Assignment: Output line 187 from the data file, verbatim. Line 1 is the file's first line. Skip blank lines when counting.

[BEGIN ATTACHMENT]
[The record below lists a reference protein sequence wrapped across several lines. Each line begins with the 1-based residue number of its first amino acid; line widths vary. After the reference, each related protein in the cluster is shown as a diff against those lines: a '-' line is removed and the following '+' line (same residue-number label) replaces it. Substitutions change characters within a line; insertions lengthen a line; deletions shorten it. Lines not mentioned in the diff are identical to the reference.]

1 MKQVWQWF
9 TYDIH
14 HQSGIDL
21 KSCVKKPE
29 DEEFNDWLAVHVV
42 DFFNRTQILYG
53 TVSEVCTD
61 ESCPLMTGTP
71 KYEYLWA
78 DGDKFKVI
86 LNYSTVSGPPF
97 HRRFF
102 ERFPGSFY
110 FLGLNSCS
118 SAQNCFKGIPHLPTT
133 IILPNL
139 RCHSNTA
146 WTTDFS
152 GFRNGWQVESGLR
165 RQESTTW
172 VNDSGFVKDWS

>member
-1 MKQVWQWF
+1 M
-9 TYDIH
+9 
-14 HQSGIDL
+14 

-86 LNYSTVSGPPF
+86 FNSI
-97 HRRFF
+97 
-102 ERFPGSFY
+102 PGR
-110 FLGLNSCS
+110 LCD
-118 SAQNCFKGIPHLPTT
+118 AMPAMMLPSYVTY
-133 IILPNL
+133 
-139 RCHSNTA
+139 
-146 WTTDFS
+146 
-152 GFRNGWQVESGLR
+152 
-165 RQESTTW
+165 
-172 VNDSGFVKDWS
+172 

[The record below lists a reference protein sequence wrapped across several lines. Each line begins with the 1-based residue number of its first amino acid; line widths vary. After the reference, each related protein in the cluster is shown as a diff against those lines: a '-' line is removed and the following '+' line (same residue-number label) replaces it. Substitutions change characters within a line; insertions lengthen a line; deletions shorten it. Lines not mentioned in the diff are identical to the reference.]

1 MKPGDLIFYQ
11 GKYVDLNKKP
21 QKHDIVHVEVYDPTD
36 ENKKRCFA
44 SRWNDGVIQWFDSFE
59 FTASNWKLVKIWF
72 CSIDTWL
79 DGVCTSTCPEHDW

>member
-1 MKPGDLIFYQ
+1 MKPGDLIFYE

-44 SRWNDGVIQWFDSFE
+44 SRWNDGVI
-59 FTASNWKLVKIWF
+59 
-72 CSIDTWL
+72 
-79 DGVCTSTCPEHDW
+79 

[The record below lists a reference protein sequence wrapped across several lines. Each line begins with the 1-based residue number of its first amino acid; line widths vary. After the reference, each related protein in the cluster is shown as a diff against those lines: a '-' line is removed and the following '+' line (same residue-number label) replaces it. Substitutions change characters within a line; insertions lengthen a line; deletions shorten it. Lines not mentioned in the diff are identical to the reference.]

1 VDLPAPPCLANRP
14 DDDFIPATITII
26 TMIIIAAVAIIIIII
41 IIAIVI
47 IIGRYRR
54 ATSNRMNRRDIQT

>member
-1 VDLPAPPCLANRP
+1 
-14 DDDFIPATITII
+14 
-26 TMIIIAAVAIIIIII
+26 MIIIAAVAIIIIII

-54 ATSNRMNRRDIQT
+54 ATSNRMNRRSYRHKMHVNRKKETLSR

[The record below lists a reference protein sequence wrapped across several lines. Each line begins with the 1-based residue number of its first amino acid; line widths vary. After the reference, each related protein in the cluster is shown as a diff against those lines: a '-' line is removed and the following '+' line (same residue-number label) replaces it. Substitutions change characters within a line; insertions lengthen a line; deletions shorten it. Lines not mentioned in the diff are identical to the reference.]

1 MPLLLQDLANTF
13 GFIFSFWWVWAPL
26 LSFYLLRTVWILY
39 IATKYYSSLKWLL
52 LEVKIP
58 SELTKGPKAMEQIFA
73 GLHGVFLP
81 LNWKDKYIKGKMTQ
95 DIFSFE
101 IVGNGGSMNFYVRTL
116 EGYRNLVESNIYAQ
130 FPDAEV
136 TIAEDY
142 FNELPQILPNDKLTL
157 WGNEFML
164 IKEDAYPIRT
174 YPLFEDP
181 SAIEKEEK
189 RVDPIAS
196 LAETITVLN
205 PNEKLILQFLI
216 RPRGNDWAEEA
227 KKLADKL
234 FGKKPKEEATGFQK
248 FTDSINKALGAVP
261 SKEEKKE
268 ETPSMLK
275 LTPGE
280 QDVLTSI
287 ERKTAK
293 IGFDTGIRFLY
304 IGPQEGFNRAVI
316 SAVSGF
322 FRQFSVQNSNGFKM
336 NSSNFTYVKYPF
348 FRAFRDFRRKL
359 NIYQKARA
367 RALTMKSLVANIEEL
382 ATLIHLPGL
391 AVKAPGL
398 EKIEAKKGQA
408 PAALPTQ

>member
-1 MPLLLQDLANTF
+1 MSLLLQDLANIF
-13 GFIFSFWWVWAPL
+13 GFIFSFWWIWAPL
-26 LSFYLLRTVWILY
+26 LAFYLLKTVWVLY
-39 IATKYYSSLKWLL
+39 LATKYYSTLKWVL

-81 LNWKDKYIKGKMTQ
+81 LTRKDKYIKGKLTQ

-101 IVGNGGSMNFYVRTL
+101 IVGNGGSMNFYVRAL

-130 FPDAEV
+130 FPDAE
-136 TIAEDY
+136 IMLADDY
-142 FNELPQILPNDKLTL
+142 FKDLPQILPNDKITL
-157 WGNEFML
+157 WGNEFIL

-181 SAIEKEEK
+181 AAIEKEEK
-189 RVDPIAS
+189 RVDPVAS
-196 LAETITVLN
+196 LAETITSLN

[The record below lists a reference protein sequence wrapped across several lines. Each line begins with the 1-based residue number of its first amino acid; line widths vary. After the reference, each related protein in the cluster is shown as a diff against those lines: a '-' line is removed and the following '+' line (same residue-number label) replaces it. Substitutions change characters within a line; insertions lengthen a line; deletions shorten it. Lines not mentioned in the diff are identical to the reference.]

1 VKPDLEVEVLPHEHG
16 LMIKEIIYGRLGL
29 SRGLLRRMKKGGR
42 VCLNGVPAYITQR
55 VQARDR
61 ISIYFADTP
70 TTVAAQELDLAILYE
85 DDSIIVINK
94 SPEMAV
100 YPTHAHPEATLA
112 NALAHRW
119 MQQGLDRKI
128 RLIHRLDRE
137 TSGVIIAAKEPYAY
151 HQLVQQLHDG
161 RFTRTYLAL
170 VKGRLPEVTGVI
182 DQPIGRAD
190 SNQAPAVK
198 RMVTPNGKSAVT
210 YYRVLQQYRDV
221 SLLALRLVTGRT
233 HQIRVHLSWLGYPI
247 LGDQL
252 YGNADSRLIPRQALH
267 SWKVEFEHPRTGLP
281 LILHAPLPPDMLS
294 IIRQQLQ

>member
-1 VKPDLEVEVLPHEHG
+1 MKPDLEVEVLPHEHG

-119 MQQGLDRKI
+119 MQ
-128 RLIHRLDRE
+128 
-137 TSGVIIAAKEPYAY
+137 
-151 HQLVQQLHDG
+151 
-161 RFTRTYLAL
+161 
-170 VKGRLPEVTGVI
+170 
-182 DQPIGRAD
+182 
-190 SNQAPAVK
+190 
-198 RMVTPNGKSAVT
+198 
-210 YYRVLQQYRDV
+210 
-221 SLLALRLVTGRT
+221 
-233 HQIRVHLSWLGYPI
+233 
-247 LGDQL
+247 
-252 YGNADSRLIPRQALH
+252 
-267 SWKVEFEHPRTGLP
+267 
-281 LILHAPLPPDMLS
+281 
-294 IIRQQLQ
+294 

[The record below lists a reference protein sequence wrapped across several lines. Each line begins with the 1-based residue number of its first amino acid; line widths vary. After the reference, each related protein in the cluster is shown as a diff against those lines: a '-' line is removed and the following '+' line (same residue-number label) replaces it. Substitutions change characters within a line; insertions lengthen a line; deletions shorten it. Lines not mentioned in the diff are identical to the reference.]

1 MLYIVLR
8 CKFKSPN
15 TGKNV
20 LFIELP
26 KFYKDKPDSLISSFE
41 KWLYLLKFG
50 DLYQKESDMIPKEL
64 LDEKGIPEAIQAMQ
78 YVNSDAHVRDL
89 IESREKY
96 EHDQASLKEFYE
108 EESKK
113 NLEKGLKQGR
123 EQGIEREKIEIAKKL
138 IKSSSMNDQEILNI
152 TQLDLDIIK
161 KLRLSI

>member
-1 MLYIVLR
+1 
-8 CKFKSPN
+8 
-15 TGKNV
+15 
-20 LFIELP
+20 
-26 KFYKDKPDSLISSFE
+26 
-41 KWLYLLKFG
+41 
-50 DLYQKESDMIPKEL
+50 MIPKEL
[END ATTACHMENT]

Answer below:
>member